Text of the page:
Long an automotive innovator, Ford continues to test many great ways to reuse items one might not typically see in a vehicle.
January 1, 2014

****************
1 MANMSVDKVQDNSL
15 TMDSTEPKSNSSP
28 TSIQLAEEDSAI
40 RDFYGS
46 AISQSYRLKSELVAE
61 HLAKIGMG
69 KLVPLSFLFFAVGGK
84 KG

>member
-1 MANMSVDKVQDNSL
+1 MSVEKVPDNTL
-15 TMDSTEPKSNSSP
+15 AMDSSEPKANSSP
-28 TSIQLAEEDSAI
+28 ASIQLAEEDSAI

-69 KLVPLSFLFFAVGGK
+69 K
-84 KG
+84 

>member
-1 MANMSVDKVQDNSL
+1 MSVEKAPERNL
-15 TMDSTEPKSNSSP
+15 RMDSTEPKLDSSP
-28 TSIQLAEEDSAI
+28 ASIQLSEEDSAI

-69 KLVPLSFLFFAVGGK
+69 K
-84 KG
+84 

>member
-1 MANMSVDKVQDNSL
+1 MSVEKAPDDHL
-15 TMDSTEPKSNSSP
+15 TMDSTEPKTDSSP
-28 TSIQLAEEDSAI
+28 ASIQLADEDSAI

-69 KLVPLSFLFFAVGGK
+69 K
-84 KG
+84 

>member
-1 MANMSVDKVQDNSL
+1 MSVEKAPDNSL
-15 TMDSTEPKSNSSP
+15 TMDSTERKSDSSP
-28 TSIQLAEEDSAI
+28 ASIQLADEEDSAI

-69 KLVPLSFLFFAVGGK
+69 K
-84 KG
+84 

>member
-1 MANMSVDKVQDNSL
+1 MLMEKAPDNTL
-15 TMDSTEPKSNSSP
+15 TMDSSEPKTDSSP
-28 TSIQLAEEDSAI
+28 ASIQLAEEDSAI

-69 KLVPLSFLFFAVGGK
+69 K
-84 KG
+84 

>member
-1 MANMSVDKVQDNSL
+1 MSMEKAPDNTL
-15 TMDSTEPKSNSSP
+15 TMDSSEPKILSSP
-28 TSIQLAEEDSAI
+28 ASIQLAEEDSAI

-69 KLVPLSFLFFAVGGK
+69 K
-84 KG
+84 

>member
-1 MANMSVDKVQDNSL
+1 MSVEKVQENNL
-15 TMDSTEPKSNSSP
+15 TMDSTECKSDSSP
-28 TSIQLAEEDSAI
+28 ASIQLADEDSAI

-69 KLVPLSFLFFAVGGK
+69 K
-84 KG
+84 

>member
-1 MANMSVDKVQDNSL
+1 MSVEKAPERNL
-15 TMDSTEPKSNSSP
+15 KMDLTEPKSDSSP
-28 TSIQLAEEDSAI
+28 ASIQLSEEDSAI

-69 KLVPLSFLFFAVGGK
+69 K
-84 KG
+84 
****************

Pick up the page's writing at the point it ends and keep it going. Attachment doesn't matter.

JOHN SHEGERIAN: Welcome back to Green is Good, and we’re going to Detroit, USA, right now. We’re bringing on Carrie Majeske from the great and worldwide iconic brand, Ford. Welcome to Green is Good, Carrie. CARRIE MAJESKE: Thank you very much. It’s great to be here. JOHN SHEGERIAN: It’s great to have you. You’re the Manager of Sustainable and Safety Engineering, Carrie. How did you ever become the Manager of Sustainable and Safety Engineering at this amazing brand, Ford? Tell us a little bit about the journey. Did you grow up from a little girl dreaming to become a sustainability and safety manager? CARRIE MAJESKE: I wish I could say that I did. I don’t think I could’ve plotted this path if I had to and I’m very old so I told you this is a pretty long story. JOHN SHEGERIAN: Let me hear it. I want to hear it and I want our listeners to hear it because there’s so many other young ladies across the world that listen to this show and truly, this is about inspiration and education so I want them to hear your journey. CARRIE MAJESKE: Great. Well, I started as an engineering student. I graduated from the University of Michigan in 1984. That’ll give you an idea of my age and at that point, I don’t honestly know if we had defined the term sustainability and I came into the company knowing that I wasn’t going to do nuts and bolts engineering forever but I knew I needed that experience so I went into suspension design. I did my early engineering work in trucks, products development, working on suspensions for trucks and that sort of segued into I went from very specific to pretty much more general as I went over time so I moved into more program management, business strategy, regulatory plans. At one point, I had a really cool job. It was The Women’s Marketing and Product Office where we were trying to figure out tools and processes for people to think about the vehicle from a woman’s perspective. Can you get in and out of a car without chipping your nails? Can you get in and out of a truck with a tighter skirt on? We were basically trying to help the product involved and engineer designer vehicles so that women would want to buy them because we knew at that point and we still know that women influence about 80% of the vehicle purchasing so anyway, that was a really cool job. I also spent some time in Battery Electric Vehicle as a Chief Engineer and that was in the ’90s, when it wasn’t quite ready, ’80s and ’90s, and a little bit of work in fuel cell engineering and those programs and the segue into this position was from a planning job where I was looking at future fuel economy, safety, and emissions regulations, and making sure that our incoming products had all the phases and all the very complex regulations so getting the right content into future programs and from there, I started working on what’s now our Global CO2 Glide Pass and it aligned with stabilization at 450 bpm in the atmosphere, which is what climate scientist think is a reasonable level of CO2 in the atmosphere to mitigate climate change and I was working with a group of people much smarter than I who had power train experience and fuels experience and modeling tools and we came up with what’s now our blueprint for sustainability and that’s when my boss said, ‘Okay, now you’ve been in the product development world. We’re trying to take sustainability to the next level and we want to integrate it into the company. It’s going from a public affairs thing and a reputational thing to driving the business,’ so he asked me to join this team and I have been working on product sustainability initiatives ever since. JOHN SHEGERIAN: That is awesome, and so that was back around 2007 where that all happened? CARRIE MAJESKE: Yeah, it was really kind of a critical turning point for the company and I was happy to be maintained as part of it so we’ve come a long way from there and at that point, not only did our product portfolio take hold but the business piece was given the right attention too and that’s, I think, why I’m here to talk to you today. We’ve hit our stride and all is going well. JOHN SHEGERIAN: Yeah, and for our listeners out there that want to follow along more than just listening to Carrie and what she’s doing over at Ford, you can go to two great websites. First, you can go to the core website, www.ford.com, but of course, on this issue and to learn more about sustainability and the sustainability journey that Ford is on, you can go to Media.Ford.com and there’s a great section on innovation and sustainability and all the great things that Carrie and her team are doing at the wonderful brand, Ford. Carrie, let’s get into it a little bit now and I’m on the website so I have the fun of being on the website and talking with you at the same time. Talk a little bit about one of your most iconic brands, the Ford F150 and what’s going on innovative right now with the F150 that you want to share with our listeners out there. CARRIE MAJESKE: That F150 has been a great product for many years, hundred of thousands of vehicles a year we sell, and what we’re talking about today is just the one small innovation that can have a much bigger difference in the long run, which is a wiring harness bracket that is rice held instead of petroleum in the plastic so we’ve taken something that was 100% petroleum-based and now infused a renewable resource that displaces some of that petroleum and so 10% of the material is rice hall, 25% is recycled polypropylene, and 65% is still virgin polypropylene but what this does when we do these kinds of things is just sort of pilot a new material, something that’s grown, not a scarce natural resource. Sometimes it can be cost effective. We wouldn’t do it if it wasn’t cost parity with the outgoing material. Sometimes these kinds of materials can offer weight safe so it’s a small part, little bit of renewable material, but when you multiply that by hundreds of thousands of vehicles, it makes a difference. JOHN SHEGERIAN: It does. When we start thinking about, I had never heard of that part before you ever brought that up but when you talk about little steps in the right direction that lead up to big changes, how many parts go into a car and how do you deconstruct a car from where you stand as the Manager of Sustainability and Safety Engineering and then decide which parts you think you have opportunities to change like you’ve changed this part? CARRIE MAJESKE: It’s kind of bottom up, top down. We don’t say, ‘I want to change that wiring harness bracket.’ Pretty much, from a sustainable materials side but we set aside the metals. Metals are recycling. We need them. We’re light weighting with different metals but we set aside the metals. We look mostly at the plastics and the non-metallic stuff and then our wonderful partners in the supply base are also important to this journey. They are the ones that bring these initiatives forward. By the time they bring them to us, they’ve done some of the early screening work and then we find the right application with the research folks, do the diligence with the research development because we’re not going to do anything that compromises the performance of these products and then once we know we have a product that performs in the business case, we go forward and generally if it’s something a little bit more innovative, we’ll start small and then migrate over time to more applications as we know we’ve got a good deal all the way around. JOHN SHEGERIAN: On the metals side, traditionally what metals go into a car? Because I’m a layman. I really don’t know this stuff. I just know my car key starts a car and I go but help me with what metals are traditionally the metals and how you evolve that to be lighter and stronger and create a more sustainable car or truck. CARRIE MAJESKE: It’s basically steel, cast iron, high-strength steel, aluminum, as we get more aggressive with weight, some magnesium, so a lot of different kinds of metals and we have big weight challenges because weight is really how you get to fuel efficiency and fuel efficiency is really the biggest environmental impact we can make so that’s our number one priority. Where light weighting is concerned, we’ve done some things that are really innovative in terms of downsizing and boosting our engines so you lightweight the vehicle so you can use a smaller engine so you can lightweight other parts of the vehicles so there’s sort of an iterative impact there and with the metals, we are obviously looking from a system and figuring out how can we use high strength steel aluminum more strategically to take big chunks of weight out of the vehicle that ‘ll then allow us to use smaller engines and get better fuel economy. JOHN SHEGERIAN: For our listeners that just joined us, we’ve got Carrie Majeske on. She’s the Manage of Sustainable and Safety Engineering at the great brand, Ford, and to follow along online like I am, you can go to Media.Ford.com. Carrie, what other environmental friendly materials are you developing and going to be featuring on Ford cars and trucks now and in the future that will make your vehicles more sustainable? CARRIE MAJESKE: One of our biggest successes, and a lot of people aren’t aware of , is soy-based seat foams. We were approached by the Soybean Board, which had an excess of soy, and they came to our research team and they said, ‘We really want to do something with soy.’ They found a way to displace petroleum in our seat foams and it took a lot of development, a lot of work to get it to perform right, to not have any odor, to not degrade over time and we now have about 10% soy-based foams in all of our cars and trucks we produce in North America. We also have 75% of our headrests have the same soy foam and then we’ve got a headliner, which is sort of the inside of the roof material, that also, on our Ford Escape that is featuring the soy foam so right now, from that applications of soy foam, we’re diverting about 5 million pounds of petroleum a year from the application of that foam and that reduces CO2 emissions by about 20 million pounds annually so improving fuel economy reduces tailpipe emissions and the use of our vehicles but this is a way we can also have an impact on CO2 emissions in the materials phase of the life cycle. JOHN SHEGERIAN: How long did it take for you to develop that and then after you’d proven success and this year you’re at 5 million pounds displacement, how does that grow over time in terms of the use of the product after you find success? CARRIE MAJESKE: Yeah well, I think that the plan is to continue to see how much more soy we can use and go from 10% to maybe 15, 20%, 25, I don’t know how far they’ll be able to push the limit but the idea is not really great how it passed the product lines and gotten all the volume we can and go higher in terms of% of the foam so there’s possibilities, nothing I really know of that’s specific right now to announce along those lines but the other thing, there’s more materials. We’re also experimenting with things like wheat straw, we’ve used as a plastic reinforcement in the cargo bin in the rear of the Flex vehicle and that one good news; it was a good application , performed well, couldn’t get quite to the cost that we needed so that one didn’t go forward so we’re not going to go ahead and do this sort of volume if it’s really not a good business case. We’re also using cellulose, which is sort of wood pulp, as a plastics reinforcer that’s about to be in a few of our products. There’s a couple different applications of coconut, grounding up the shell and using that as a plastic reinforcer. The hairy stuff on the outside of the coconut, for lack of a better word, has been used in a trunk liner application behind the carpet so a lot of these things aren’t visible because customers wouldn’t necessarily like the way they looked. They’re behind the scenes right now but there’s a lot of things in them and then there’s some other applications that we’re just kind of toying with right now. There’s some sustainable rubber from dandelions that’s potentially could be used if we get to the point where it’s ready. A fun one, we’re doing a lot of different recycled content to get us above the renewables and things you grow. We also have a recycled applications where they take retired U.S. currency, so you get stacks of dollar bills or $100 bills and otherwise, they would be incinerated or put into a landfill but linen has really good material properties so as a reinforcement in plastic, it has a potential and they’re looking for the first application of a coin tray, which would be kind of cute. JOHN SHEGERIAN: Wait a second. I want to step back here. This is one of the greatest brands in the world, Ford is, that you get to work with and so as opposed to some of the coolest brands that were developed in America of recent times or in the United States out of Silicon Valley, like a Apple iPhone, you’re really doing some really cool things at an industrial level behind the scenes there and, like you said, some of them are very invisible. Explain to our audience the cool things you’re doing that many of them never get to see both in finished product or even in process but how does that work? How do you inspire innovation at Ford internally but also externally with your vendors? CARRIE MAJESKE: Well, the internal answer, there’s a very talented team of research scientists in our labs who just their whole mission in life is to take stuff that would otherwise be wasted or grown and find applications that make sense in our products. That’s what they do and the love it and they’re very good at it and they’re very bright engineers and researchers but they also have an eye to the sustainability piece of it. As far as the supply base goes, everybody is looking for an edge and a hook. It’s a competitive industry, competitive to be in our supply chain, and we need innovators and so two suppliers come to us with the same part. One has renewable content and the other doesn’t and they’re the same performance, same class. You’ve got an edge if you’re the guy who brings us an innovative part and they want to do good too. I think people want to do good. That’s unique about Ford is I know the practitioners all over the company who are just out there doing their otherwise mundane jobs but also trying to do them to make the world a better place and that makes it exciting and it gives us so many innovations that have just happen with obviously, the support of the bigger company structure around it. JOHN SHEGERIAN: I’m on your site and I’m looking at this beautiful rectangle with one of your vehicles in it and it’s Blueprint for Sustainability 2012 and ’13 and around this vehicle, you have a lot of different arrows and it goes to vehicle safety, supply chain, people, water, climate change, and financial health. Why don’t you do an overview if you can, Carrie, and it’s on some of your favorite topics, as to what is Ford doing in some of these other areas? Because sustainability truly is holistic and it’s a journey. It’s not an all or nothing and it’s not a kill shot. We all know that so if you could just share some of the sustainability journey on some of those other topics, it would be wonderful for our listeners to hear some of the inspirational things you’re doing there in those areas. CARRIE MAJESKE: Okay. Well, and I’m looking at the same page so this is the electronic, if you will, cover of our latest sustainability report and I will do a plug. This is the 14th report that we’ve issued. The first ones we much different, very toe in the water, but over time, we’ve done a better job of being transparent about what we’re doing and how we’re doing it and where our challenges are and where our successes are and having some measurable accountability for what we’re doing so this is the summary. The reporting process starts with a materiality assessment, which basically says what’s the most important and what’s the biggest challenge and we need to be working on the most important that are the biggest challenges. The biggest challenges that don’t have any impact, that’ll take care of itself, so that’s what ends up in the report and climate change in the environment is probably the biggest thing here but everything on this page represents one of the materiality issues for us so just to give you the highlights, the climate change I mentioned. We have a Glide Pass around 450 ppm, which is the climate scientists accepted level of concentration of CO2 in the atmosphere to limit the rise in temperature to two degrees so that Glide Pass is our fleet average CO2 emissions of the tailpipe that we need to hit over the long haul. This number will go out to the year 2200 if we’re all around that long and we know kind of where we need to be and we are regularly calibrating our product plans to know that we have our fleet average declining at the rate that it needs to contribute to that climate strategy. Now, that’s our product. Obviously, we have operations that have energy and CO2 emissions. We also are working on substantial improvements in emissions from our facilities and our operations, which by the way, generally when you reduce energy, that’s also a good business case, so a lot of the things that we’re doing tie into the business and the environment. Moving around the circle here, financial health is clear. If we’re not in business to do any good, we won’t do any good. We have to look at our financial health and profitably and we do report on that and I won’t bore you with the details because you’ll find them all over the Web. Vehicle safety is something we will never compromise. We are always pushing forward, not just meeting the regulations but looking at the customer safety features, things like inflatable rear seatbelts that were a recent innovation that nobody mandated that. It’s just a way to keep someone safe. Supply chain, we clearly can have impact in our own space but by virtue of the massive supply chain that we work with, we are trying to share the learnings on human rights, on energy and environment with our supply chain so that not only are we doing good things, but we are helping them to have the same standards and the same practices and we’re learning from them and they’re learning from us and we work very carefully with our supply chain to do that. People is obviously where this all starts and so we do have some reporting on who are people are and where they are and what we’re up to. I think we’ve got a pretty happy workforce. Probably there’s always room to improve there and I think you’ll see some more diligence and reporting on the people’s side in the report and then water is not new but clearly water scarcity and water quality are becoming more and more at the forefront and people around here have been saying we’ve been worried about climate change but that’ll take hundreds of years to get to us. Water won’t take that long if we really aren’t careful with it so we’re embarking on a corporate global water strategy that starts to look at how do we reduce water usage in our facilities and how do we consider it when we do things like alternative fuels and even in the manufacturing, what are we doing about water quality and water scarcity in the places where we operate? So, those are the highlights of the report. Like I said, you can mill around online forever and not read everything. It’s more than 500 pages of information and we use this as our inventory within the company as well as how we communicate all the good stuff to all our employees so we can be the ambassadors for all the good stuff, too. JOHN SHEGERIAN: You know, like you said, when it comes to water just as a highlight, I was just reading another fact online. You cut global water use 8.5% per vehicle. That adds up. CARRIE MAJESKE: It does. When you’re milling millions of vehicles a year, that can be a lot of water. JOHN SHEGERIAN: That adds up. We’re down to the last couple of minutes or so, and I want to sort of switch topics, Carrie. Of course, Ford is doing amazing things but I want to also talk about leadership and leadership as you and I are of the same generation and when we graduating college, it was a much different world as we know, not only with regards to sustainability, but for also leadership opportunities and here you are in 2013, a leader of a very important issue at a very big and important brand. When Ford makes a move in sustainability, the needle truly moves and here you are as a Manager of Sustainable and Safety Engineering and recently, we see this whole movement led by some of the new leaders on the west coast of the dotcom era, the Shaul Sambergs of the world and those folks of this whole lean in in women’s leadership. In the last couple minutes, can you share some thoughts? Because we have young people in the United States and actually also around the world because after we air on Sirius, we actually are uploaded on the iTunes network and we track our thousands and thousands of downloads around the world. There’s a lot of young women out there that want to become the next Carrie Majeske. CARRIE MAJESKE: That’s scary. JOHN SHEGERIAN: Seriously, but you broke through before it was okay or cool to break through. What pearls of wisdom can you now share backwards with the next generation on how to be a leader and how to effectuate change in whatever they want to do? CARRIE MAJESKE: Wow, you know, I’m a very simple person. I don’t consider myself overly bright. I’m bright but I like to keep things simple. I came into the company, as I mentioned, and I got a good solid academic background. Also, I didn’t mention it but I have an M.B.A. out of the University of Michigan as well, so education is important. You don’t have to know coming out of the chute what you want to do. I have kind of let it happen and I’ve never managed my career, I’ve always tried to do my job and wherever in the job I was, I’ve tried to understand how it fits into the bigger picture and maybe where it would take me but like I said, you do your job. I’ve always wanted to do things that I felt were important. I’ve always wanted to work for people that had integrity and cared about people so I keep it very simple. Do what you like to do. Ultimately, I believe everybody that will do what they like to do, it doesn’t matter where they are, they’re going to do what they like to do so find that place. Get a good education. Take care of the people around you, people that work for you, the people that you work for, and set your sights on just taking the next step. You don’t have to fix everything today. Just take the next step in the right direction. As far as sustainability goes, I’m just joining the Herb Advisory Board and the Herb is a program at the University of Michigan between the School of Natural Resources and the Ross Business School and that program is just amazing and it’s attracting people who have already done way more in their lives than I ever will and they’re young people who now want the education around it so there are some really cool programs like that in sustainability that can kickstart you but frankly, I’m not sure how we’re going to harness those people within a corporate framework as they come into our space and we do have some students coming in that are just amazing and they have the better education than I had and a head start but they also then have to be grounded in the business. If you work for a company or even a nonprofit, know your business and do the right thing. JOHN SHEGERIAN: Awesome, and thank you for your time today. Carrie Majeske, you are just really wonderful and thanks for spending time with us. For our listeners out there, go to media.ford.com. Carrie Majeske, you’re an inspiring sustainability leader and truly living proof that green is good. CARRIE MAJESKE: Thank you so much.